The frozen body of Paul Fournier is discovered in Greenland where he had disappeared during a scientific expedition in 1905. Perfectly conserved he is brought back to life in the 1960s. His... See full summary »
Louis de Funès,
Joe believed in right and wrong until... His job outsourced to India. His teaser rate spiked. His wife bailed. But Joe has a plan...to get it all back, and more. Joe returns home, to the ... See full summary »
The US Army is under pressure from the desperate relatives of white prisoners of the Comanches to secure their rescue. A cynical and corrupt marshal, Guthrie McCabe, is persuaded by an army... See full summary »
The captain of a submarine sunk by the Japanese during WWII is finally given a chance to skipper another sub after a year of working a desk job. His singleminded determination for revenge against the destroyer that sunk his previous vessel puts his new crew in unneccessary danger. Written by
Kevin Ackley <email@example.com>
Although at the time of its release the movie was hailed as a fairly realistic portrayal of a submarine in World War II, there was also some controversy since both Clark Gable and Burt Lancaster were much older than real US Navy captains and lieutenants in wartime. See more »
In several underwater scenes, the bottom of the tank the film is being shot in can be seen - it has a very flat, level bottom, and light can be seen reflected on it. See more »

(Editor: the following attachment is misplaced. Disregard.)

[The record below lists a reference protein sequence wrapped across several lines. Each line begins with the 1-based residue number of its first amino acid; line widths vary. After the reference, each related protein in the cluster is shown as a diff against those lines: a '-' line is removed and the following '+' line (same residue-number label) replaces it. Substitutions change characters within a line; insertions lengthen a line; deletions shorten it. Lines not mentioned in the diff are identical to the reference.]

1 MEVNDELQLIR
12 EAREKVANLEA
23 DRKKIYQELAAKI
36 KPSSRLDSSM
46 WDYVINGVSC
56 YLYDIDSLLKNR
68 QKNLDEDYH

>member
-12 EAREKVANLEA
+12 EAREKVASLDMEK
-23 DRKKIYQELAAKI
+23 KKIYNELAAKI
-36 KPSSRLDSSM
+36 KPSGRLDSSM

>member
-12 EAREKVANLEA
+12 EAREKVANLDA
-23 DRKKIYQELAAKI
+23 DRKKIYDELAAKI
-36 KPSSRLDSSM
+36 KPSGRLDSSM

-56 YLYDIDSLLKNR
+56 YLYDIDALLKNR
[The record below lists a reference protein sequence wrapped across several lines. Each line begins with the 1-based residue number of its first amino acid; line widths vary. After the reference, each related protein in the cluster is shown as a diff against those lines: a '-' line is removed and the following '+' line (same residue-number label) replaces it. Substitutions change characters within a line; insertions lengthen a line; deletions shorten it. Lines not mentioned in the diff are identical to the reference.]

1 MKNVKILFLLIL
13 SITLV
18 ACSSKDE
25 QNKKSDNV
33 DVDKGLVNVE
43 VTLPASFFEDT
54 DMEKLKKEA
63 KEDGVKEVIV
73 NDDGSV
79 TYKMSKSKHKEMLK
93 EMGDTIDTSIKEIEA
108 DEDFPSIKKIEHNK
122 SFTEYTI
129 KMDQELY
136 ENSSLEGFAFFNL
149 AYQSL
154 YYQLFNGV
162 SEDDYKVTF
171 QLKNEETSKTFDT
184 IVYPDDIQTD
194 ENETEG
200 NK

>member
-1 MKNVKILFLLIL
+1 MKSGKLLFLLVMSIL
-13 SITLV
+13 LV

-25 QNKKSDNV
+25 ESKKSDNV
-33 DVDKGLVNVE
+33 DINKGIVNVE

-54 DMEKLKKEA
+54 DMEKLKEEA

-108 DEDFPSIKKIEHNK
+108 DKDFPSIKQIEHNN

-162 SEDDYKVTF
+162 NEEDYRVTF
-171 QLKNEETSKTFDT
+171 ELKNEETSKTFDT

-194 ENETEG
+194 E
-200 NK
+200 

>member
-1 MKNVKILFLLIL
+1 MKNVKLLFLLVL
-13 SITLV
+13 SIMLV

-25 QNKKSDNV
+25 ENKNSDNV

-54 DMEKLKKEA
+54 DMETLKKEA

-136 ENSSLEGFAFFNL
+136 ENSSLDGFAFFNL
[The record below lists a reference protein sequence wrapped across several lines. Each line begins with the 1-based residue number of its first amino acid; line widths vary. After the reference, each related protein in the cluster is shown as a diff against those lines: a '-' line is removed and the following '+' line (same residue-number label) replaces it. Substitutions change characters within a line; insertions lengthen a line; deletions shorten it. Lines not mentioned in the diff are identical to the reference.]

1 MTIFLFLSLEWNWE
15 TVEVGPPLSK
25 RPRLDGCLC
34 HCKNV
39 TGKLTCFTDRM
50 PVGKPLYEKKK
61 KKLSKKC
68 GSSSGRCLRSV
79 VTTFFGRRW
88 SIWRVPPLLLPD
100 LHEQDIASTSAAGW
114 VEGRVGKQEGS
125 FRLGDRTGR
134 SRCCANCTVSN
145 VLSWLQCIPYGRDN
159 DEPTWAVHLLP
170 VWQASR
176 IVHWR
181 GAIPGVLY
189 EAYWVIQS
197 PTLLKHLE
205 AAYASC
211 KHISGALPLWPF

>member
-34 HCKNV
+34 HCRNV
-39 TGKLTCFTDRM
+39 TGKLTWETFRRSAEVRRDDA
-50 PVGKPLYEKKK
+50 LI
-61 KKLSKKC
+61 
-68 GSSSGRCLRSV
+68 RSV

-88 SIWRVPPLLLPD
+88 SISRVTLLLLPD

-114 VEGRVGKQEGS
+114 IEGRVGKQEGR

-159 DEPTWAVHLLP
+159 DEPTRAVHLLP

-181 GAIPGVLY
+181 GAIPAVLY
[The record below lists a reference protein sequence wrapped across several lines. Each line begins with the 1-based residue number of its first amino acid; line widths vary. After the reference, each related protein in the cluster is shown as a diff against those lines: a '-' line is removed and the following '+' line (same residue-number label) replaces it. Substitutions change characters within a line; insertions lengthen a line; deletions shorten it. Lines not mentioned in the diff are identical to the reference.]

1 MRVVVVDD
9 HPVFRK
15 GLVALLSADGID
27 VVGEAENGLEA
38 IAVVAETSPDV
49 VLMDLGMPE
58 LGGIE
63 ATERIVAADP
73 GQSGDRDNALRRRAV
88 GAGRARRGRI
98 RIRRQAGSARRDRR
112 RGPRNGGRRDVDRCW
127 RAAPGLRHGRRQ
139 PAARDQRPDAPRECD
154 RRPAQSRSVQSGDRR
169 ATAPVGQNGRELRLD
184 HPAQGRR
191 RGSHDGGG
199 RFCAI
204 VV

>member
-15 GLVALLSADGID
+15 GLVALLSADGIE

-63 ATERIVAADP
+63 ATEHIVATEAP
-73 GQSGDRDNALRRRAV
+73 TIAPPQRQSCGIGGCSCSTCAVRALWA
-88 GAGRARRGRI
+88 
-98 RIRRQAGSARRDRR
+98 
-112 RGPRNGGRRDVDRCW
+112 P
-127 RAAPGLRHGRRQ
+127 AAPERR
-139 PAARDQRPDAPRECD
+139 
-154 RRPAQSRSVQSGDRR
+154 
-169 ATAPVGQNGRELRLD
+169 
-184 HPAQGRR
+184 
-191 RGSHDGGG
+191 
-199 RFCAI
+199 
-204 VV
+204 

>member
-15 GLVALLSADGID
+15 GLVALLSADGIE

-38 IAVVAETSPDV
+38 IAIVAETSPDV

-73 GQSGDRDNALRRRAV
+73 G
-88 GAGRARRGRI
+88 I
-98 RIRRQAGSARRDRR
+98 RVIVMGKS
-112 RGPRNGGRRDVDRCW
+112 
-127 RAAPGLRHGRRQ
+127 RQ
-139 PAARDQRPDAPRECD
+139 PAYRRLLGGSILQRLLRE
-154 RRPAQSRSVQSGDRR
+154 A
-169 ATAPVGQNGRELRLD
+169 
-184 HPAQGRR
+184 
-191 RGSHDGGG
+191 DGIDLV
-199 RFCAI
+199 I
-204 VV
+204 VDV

aside from Das Boot, one of the very best submarine flicks
There's really nothing to knock about this excellent submarine film. The acting was stellar--with Clark Gable giving a generally restrained performance and Burt Lancaster doing a fine job as his second in command. The writing and directing were also very good and are meant to appeal to the intelligent and discerning viewers. Although not exactly upbeat, I like the way the movie ends--it may be a bit of a downer for some, but represents the sacrifices that are often made in war. As a result of all these pluses, it is an even better film than the exceptional Destination Tokyo. However, considering the absolute care and devotion to detail in the German film, Das Boot, it must rank as perhaps the second-best submarine film of all-time.
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